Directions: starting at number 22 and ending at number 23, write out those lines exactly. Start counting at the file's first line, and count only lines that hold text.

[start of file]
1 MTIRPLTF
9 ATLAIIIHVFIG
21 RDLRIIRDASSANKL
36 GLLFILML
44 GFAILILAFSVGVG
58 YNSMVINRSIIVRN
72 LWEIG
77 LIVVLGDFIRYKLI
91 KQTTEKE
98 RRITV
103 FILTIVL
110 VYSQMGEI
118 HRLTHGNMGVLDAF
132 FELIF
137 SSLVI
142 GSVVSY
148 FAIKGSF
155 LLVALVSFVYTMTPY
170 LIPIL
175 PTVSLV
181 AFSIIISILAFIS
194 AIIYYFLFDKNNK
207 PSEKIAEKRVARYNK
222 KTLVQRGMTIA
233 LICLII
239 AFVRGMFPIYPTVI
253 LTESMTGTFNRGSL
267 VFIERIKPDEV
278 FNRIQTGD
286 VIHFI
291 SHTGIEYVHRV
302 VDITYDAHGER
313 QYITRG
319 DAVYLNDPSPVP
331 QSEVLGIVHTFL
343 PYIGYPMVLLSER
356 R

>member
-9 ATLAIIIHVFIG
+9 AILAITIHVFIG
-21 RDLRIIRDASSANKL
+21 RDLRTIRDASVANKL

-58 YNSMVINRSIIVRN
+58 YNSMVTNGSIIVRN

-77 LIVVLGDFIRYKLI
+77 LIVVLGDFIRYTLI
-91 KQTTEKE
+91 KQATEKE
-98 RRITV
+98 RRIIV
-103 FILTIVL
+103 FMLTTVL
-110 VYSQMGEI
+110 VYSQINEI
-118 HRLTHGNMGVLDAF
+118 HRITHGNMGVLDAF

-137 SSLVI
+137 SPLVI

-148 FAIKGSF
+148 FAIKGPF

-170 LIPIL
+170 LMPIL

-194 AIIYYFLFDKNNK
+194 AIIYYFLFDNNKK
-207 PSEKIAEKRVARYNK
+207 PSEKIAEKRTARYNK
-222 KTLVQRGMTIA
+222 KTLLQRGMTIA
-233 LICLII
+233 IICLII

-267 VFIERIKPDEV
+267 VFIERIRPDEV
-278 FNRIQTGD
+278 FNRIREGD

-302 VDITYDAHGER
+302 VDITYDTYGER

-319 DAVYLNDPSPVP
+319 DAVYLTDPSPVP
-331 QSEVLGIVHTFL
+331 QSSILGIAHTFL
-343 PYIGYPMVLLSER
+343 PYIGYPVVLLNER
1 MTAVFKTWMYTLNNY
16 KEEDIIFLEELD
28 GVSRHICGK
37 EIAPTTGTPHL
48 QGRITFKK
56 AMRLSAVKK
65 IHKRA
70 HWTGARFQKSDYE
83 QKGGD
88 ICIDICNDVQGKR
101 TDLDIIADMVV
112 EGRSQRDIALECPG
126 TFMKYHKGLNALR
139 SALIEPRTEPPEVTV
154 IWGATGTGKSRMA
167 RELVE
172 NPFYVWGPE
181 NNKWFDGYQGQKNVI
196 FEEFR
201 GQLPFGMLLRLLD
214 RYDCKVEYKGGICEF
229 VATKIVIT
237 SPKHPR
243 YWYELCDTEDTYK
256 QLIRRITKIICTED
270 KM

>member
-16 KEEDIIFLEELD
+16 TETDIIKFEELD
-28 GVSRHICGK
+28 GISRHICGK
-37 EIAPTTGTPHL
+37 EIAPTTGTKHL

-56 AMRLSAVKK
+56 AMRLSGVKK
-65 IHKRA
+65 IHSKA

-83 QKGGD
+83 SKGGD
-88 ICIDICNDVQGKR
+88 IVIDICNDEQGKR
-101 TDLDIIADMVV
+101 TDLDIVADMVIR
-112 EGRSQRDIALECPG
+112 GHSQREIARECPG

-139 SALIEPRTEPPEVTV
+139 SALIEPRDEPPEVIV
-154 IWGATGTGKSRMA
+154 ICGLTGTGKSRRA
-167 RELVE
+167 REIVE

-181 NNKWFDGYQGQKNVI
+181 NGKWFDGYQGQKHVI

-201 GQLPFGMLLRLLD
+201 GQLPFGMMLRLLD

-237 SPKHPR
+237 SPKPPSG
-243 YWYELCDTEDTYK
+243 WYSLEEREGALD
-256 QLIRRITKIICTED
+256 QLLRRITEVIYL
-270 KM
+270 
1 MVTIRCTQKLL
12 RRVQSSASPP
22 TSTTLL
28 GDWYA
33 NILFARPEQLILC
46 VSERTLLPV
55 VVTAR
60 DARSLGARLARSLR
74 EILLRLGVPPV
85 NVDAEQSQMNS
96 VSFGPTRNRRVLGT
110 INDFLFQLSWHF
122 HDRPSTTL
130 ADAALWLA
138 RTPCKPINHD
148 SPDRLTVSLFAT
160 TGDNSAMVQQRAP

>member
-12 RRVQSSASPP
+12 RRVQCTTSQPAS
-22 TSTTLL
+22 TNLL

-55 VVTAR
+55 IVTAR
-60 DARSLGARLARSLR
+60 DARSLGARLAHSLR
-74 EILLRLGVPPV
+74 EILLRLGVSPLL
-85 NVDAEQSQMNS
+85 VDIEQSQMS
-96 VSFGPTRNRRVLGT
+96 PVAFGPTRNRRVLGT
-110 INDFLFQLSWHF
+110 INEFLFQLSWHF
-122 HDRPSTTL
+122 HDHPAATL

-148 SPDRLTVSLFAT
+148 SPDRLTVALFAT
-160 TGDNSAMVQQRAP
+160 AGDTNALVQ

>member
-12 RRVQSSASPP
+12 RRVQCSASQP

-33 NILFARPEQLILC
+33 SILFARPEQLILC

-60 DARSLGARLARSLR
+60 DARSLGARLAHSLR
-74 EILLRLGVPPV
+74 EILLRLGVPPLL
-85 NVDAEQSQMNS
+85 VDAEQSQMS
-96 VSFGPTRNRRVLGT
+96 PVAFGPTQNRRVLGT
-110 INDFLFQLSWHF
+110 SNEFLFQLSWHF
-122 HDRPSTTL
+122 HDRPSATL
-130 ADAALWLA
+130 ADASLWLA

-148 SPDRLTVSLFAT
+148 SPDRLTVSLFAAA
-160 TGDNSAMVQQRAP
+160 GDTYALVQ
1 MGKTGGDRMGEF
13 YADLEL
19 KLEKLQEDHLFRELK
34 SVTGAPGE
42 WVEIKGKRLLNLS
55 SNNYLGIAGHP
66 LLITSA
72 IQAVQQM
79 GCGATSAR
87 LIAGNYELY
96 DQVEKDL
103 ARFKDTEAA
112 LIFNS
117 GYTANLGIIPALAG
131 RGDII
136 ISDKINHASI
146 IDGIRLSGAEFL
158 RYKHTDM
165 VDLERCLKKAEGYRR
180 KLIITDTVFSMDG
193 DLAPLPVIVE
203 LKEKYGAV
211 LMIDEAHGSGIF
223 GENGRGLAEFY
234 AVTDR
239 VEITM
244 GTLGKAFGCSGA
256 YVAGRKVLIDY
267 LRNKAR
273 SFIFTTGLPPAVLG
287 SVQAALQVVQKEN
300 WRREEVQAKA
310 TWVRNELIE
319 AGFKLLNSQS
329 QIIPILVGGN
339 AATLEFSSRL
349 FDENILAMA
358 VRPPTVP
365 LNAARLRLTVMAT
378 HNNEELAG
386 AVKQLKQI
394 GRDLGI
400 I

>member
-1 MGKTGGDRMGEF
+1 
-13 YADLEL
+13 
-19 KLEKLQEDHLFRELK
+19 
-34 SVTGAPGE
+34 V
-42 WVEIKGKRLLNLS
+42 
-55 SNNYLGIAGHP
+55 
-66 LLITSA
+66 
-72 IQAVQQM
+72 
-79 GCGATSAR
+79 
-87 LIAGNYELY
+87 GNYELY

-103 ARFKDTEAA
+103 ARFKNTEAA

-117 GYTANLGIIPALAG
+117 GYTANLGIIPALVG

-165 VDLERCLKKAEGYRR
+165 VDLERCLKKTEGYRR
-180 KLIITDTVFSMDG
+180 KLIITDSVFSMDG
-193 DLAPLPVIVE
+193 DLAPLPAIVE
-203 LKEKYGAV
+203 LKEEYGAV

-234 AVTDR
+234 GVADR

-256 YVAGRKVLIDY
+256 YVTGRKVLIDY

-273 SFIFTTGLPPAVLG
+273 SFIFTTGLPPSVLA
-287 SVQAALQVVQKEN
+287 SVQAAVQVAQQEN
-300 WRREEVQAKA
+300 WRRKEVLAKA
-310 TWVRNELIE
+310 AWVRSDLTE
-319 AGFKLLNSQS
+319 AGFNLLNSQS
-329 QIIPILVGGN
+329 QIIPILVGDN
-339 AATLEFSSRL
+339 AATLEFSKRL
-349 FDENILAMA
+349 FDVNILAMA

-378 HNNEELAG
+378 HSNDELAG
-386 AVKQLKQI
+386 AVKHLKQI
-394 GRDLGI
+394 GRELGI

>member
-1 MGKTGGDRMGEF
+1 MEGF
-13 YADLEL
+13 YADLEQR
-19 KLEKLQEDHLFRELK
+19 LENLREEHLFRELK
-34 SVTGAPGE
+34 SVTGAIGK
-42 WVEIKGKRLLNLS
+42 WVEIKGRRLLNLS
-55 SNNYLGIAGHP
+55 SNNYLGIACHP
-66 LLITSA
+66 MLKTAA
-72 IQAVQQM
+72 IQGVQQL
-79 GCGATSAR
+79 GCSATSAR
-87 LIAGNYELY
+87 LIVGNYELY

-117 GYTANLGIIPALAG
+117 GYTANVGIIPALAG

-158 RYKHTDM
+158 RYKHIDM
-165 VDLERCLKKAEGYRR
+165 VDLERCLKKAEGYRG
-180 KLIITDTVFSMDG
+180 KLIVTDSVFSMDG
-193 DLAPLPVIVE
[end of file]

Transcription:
194 AIIYYFLFDKNNK
207 PSEKIAEKRVARYNK